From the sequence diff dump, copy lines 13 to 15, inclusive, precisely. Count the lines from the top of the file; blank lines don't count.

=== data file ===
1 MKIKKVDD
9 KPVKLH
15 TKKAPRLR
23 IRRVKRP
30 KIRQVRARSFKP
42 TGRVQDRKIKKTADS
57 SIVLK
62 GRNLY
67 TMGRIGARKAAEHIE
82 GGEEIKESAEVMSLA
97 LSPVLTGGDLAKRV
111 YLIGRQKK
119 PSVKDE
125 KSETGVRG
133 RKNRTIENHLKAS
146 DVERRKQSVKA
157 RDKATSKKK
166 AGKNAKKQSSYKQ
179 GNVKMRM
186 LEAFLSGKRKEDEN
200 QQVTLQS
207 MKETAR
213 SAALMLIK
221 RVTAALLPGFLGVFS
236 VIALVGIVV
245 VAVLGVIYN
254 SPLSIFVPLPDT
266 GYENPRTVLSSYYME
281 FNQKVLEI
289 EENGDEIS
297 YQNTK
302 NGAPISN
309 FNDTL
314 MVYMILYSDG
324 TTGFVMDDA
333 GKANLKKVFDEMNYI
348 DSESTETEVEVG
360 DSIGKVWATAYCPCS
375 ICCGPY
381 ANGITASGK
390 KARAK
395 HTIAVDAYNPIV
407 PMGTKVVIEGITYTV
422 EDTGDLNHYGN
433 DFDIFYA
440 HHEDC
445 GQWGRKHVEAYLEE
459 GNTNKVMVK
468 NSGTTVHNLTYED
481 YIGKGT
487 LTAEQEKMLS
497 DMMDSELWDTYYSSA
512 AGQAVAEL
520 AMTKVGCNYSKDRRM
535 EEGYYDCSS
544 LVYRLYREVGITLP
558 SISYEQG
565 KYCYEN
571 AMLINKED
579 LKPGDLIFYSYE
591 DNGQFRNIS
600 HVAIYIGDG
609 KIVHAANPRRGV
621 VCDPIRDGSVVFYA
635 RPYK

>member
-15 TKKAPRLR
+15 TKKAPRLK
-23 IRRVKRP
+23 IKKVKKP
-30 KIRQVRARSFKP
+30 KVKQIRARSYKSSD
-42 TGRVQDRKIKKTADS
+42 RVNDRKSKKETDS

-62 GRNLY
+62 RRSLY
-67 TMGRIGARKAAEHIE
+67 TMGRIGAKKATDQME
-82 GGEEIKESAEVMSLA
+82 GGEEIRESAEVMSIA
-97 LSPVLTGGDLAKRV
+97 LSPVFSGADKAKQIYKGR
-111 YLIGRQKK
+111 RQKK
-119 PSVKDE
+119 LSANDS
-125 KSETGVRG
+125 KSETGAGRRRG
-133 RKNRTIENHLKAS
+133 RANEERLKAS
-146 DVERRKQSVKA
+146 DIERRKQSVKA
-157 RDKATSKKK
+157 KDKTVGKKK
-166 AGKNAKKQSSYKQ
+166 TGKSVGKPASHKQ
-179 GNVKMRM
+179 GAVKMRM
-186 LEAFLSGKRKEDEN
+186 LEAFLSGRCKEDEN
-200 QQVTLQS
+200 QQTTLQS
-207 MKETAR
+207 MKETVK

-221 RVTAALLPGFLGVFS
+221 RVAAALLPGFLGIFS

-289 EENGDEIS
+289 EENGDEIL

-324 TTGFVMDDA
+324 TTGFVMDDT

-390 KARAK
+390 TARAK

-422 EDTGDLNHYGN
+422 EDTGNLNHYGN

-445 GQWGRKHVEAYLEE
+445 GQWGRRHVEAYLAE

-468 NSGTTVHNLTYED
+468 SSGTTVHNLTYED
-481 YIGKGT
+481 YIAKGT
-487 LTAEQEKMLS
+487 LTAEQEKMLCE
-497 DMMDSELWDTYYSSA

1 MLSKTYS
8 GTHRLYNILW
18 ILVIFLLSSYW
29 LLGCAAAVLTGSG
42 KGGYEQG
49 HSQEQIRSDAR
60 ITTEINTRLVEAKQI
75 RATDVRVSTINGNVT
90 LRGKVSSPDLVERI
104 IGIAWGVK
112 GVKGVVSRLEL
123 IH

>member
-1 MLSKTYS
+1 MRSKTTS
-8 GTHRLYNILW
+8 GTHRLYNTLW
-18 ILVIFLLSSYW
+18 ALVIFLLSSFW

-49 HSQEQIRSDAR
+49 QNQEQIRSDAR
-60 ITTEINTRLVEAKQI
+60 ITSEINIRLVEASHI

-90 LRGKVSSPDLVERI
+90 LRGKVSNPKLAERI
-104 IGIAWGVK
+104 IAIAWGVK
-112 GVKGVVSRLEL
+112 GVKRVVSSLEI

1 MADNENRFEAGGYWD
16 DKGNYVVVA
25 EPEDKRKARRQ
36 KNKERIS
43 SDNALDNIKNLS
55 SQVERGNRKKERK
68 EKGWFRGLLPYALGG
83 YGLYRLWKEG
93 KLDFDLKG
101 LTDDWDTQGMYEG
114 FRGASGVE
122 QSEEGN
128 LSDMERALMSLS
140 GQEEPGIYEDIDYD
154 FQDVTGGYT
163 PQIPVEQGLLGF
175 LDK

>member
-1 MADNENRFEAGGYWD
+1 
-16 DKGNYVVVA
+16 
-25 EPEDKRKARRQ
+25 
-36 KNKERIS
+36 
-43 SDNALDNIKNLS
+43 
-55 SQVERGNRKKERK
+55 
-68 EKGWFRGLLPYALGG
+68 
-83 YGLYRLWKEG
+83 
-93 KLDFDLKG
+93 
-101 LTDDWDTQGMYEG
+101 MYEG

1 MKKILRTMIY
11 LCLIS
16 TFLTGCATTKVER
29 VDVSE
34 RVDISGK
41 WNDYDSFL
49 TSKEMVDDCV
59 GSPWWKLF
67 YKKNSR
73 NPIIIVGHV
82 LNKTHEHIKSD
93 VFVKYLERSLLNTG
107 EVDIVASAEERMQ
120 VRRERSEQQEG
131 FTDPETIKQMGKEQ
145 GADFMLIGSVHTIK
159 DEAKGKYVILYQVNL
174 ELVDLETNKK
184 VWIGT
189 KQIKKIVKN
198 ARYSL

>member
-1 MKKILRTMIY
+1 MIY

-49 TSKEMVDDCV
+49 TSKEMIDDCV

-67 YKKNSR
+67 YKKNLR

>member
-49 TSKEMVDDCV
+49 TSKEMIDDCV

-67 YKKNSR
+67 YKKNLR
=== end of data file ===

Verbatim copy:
119 PSVKDE
125 KSETGVRG
133 RKNRTIENHLKAS